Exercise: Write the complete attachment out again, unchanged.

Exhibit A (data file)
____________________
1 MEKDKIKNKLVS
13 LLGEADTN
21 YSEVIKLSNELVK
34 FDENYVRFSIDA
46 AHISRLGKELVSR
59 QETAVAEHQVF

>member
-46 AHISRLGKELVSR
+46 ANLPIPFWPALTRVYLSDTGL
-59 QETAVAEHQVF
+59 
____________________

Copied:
1 MEKDKIKNKLVS
13 LLGEADTN
21 YSEVIKLSNELVK
34 FDENYVRFSIDA
46 AHISRLGKELVSR
59 QETAVAEHQVF

>member
-46 AHISRLGKELVSR
+46 ANLPIPFWPALTRVYLSDTGL
-59 QETAVAEHQVF
+59 